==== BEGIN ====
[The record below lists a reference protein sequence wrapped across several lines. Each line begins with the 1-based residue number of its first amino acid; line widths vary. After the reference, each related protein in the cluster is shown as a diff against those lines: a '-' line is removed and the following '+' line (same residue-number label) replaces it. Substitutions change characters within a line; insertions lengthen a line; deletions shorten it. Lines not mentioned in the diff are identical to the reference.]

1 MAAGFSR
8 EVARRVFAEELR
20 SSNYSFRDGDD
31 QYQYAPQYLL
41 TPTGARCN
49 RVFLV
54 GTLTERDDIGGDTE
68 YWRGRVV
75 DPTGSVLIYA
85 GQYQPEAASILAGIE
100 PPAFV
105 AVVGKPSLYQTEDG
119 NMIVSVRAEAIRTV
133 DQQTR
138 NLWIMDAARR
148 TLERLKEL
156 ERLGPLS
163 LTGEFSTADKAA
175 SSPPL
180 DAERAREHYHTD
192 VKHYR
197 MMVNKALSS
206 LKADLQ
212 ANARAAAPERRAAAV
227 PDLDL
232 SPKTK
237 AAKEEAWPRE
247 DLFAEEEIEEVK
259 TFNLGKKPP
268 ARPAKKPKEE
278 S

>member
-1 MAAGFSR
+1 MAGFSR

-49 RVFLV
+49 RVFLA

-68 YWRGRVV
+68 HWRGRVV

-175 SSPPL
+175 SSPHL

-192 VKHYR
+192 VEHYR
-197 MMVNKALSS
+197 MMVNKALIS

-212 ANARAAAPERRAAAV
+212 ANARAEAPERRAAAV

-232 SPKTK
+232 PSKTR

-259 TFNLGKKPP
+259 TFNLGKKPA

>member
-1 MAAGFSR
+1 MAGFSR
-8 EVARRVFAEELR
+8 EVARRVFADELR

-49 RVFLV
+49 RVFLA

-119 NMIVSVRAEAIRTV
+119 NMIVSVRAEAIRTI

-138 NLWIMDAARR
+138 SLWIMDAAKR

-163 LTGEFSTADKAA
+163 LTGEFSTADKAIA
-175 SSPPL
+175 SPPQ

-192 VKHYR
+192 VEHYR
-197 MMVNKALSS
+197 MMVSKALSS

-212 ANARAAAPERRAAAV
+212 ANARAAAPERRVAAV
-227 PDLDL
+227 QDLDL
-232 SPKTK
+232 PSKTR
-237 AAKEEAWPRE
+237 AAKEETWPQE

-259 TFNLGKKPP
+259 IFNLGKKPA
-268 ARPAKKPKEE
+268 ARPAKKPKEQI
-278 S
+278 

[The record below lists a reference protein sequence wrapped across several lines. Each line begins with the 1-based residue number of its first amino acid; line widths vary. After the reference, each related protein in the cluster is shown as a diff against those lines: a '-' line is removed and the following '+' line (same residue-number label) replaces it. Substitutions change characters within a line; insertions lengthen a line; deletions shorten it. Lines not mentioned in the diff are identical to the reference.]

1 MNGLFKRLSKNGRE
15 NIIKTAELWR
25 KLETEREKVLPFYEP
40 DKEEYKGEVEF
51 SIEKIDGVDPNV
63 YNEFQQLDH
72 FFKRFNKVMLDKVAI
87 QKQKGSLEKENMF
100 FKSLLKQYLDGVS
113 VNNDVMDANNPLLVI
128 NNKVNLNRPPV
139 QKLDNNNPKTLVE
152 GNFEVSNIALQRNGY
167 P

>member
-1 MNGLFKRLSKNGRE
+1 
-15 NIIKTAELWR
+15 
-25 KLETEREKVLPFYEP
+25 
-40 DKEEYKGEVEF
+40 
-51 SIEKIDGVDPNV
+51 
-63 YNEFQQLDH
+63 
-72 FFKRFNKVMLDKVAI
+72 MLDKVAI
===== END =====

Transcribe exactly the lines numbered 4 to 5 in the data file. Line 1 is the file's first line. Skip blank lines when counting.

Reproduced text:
20 SSNYSFRDGDD
31 QYQYAPQYLL